Tesca Fitzgerald

Tesca Fitzgerald

I am a fourth-year Computer Science PhD candidate in the School of Interactive Computing at the Georgia Institute of Technology.

My research vision lies at the intersection of Human-Robot Interaction and Cognitive Systems. I develop algorithms and knowledge representations for robots to learn, adapt, and reuse task knowledge through interaction with a human teacher. In doing so, I apply concepts of social learning and cognition to a robot which adapts to human environments.

I am co-advised by Dr. Ashok Goel (director of the Design and Intelligence Lab) and Dr. Andrea Thomaz (director of the Socially Intelligent Machines Lab).

Before joining Georgia Tech in 2013, I graduated from Portland State University with a B.Sc. in Computer Science.




Dissertation Summary

Presented at the Georgia Tech 3 Minute Thesis competition

Publications are listed [here].

As robots become more commonplace, they will need to address a wide variety of problems. Since a robot cannot be programmed to complete every task, it is necessary for robots to learn new tasks by interacting with a human teacher. Learning from Demonstration is an effective method for this; however, current methods require that the robot receive many demonstrations of a task, or they are limited to completing tasks which are nearly identical to previous demonstrations.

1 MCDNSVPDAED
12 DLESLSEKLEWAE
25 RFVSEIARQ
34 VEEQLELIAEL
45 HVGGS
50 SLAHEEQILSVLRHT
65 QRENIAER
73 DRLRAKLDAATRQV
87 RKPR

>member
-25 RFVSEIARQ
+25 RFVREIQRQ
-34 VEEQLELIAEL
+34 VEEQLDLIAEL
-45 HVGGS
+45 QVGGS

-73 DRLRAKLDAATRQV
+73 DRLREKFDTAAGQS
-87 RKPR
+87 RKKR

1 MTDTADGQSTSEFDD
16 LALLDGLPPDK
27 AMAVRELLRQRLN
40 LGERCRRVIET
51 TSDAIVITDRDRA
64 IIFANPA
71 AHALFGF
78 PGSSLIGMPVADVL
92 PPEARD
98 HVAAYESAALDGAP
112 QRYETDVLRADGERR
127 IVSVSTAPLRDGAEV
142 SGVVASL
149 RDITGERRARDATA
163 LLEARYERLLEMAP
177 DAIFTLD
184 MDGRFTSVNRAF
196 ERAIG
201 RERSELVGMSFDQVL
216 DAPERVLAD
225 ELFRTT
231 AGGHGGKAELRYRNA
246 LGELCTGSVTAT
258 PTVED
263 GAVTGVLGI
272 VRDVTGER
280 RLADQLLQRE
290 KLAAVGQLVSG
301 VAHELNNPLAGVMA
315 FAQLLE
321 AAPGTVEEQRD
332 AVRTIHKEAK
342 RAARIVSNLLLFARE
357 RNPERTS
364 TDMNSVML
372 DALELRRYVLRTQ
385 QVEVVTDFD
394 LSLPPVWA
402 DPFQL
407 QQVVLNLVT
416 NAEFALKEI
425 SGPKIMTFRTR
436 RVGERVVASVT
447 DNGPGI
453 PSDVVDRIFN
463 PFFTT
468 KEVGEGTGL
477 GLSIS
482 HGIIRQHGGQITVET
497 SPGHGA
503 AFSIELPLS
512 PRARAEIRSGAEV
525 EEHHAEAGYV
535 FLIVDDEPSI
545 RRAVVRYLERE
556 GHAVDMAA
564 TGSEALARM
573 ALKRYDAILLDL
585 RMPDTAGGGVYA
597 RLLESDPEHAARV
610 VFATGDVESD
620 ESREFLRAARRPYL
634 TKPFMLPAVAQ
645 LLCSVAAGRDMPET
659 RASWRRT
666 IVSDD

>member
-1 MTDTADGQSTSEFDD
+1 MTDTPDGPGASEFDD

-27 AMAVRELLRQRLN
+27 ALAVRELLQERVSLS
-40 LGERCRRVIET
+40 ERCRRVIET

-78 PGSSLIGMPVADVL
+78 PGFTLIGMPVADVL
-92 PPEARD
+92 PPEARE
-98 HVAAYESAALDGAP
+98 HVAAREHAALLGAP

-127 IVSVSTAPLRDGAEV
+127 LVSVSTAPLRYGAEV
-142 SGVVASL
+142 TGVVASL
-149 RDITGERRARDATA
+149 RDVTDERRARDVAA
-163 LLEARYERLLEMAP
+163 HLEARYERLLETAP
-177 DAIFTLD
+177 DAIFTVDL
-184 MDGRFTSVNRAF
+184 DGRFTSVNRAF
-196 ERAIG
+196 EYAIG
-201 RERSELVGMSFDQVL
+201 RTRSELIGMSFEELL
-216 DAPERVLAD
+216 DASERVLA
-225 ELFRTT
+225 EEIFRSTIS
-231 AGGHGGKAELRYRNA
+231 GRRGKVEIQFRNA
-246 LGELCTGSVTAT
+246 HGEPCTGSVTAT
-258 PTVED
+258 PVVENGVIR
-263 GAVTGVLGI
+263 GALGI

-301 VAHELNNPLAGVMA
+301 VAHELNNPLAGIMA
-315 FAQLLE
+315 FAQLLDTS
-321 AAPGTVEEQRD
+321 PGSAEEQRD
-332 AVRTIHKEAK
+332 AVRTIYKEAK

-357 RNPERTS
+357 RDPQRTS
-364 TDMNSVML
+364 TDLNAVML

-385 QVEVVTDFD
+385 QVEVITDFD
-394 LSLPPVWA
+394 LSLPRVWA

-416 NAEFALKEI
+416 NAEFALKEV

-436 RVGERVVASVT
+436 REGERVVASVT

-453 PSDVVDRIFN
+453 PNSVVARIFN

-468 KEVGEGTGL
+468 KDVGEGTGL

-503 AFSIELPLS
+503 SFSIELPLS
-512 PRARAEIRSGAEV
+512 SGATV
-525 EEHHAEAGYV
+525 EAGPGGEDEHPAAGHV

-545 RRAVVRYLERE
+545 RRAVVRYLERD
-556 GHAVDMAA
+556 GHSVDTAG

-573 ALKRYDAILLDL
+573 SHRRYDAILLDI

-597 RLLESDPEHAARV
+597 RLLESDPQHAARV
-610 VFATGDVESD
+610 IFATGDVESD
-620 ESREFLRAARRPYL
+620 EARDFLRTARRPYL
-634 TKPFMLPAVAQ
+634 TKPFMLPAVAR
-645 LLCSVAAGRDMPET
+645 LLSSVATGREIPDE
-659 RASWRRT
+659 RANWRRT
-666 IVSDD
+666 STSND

In my research, I propose that the differences between a source environment (in which the task is demonstrated) and a target environment (containing new objects) lie on a spectrum of similarity. At one end of the spectrum, the source and the target tasks are identical so that the memory of previously learned skills directly supplies the answer for the target problem. In the middle of the spectrum, differences between the source and target tasks may be limited to minor modifications to object features or positions. Further along the spectrum, the differences between the source and target tasks may include significant modifications to object features and configurations, necessitating new action models to address the target problem.

I propose that a robot may address this range of transfer tasks by (i) analyzing the similarities and differences between the source and target problems, (ii) identifying the level of knowledge abstraction appropriate for transfer for the given type of similarity, and (iii) collaborating with a human teacher to ground the knowledge abstractions in the transfer task.

Furthermore, I am developing a cognitive system based on case-based analogical learning that may enable a robot to collaborate with a human teacher to transfer task knowledge to a range of target problems. Given task demonstrations in source domains, this system stores the task knowledge as individual cases in memory. When given a target problem, it retrieves a similar case from memory, and then identifies the level of abstraction at which knowledge from the source case should be transferred to the target problem.